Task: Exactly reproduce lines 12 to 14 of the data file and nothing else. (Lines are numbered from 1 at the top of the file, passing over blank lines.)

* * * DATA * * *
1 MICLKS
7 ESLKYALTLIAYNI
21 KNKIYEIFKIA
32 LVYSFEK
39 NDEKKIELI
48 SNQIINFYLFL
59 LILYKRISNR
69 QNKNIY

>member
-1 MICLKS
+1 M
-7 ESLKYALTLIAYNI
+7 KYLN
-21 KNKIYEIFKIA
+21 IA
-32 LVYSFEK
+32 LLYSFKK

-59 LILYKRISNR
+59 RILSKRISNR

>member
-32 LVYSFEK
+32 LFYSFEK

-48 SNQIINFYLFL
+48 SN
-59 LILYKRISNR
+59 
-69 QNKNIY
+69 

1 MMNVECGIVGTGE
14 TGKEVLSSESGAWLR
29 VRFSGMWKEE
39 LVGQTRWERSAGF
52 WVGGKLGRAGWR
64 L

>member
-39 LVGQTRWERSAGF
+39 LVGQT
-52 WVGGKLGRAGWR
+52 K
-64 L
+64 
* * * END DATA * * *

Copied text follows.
-7 ESLKYALTLIAYNI
+7 KYLN
-21 KNKIYEIFKIA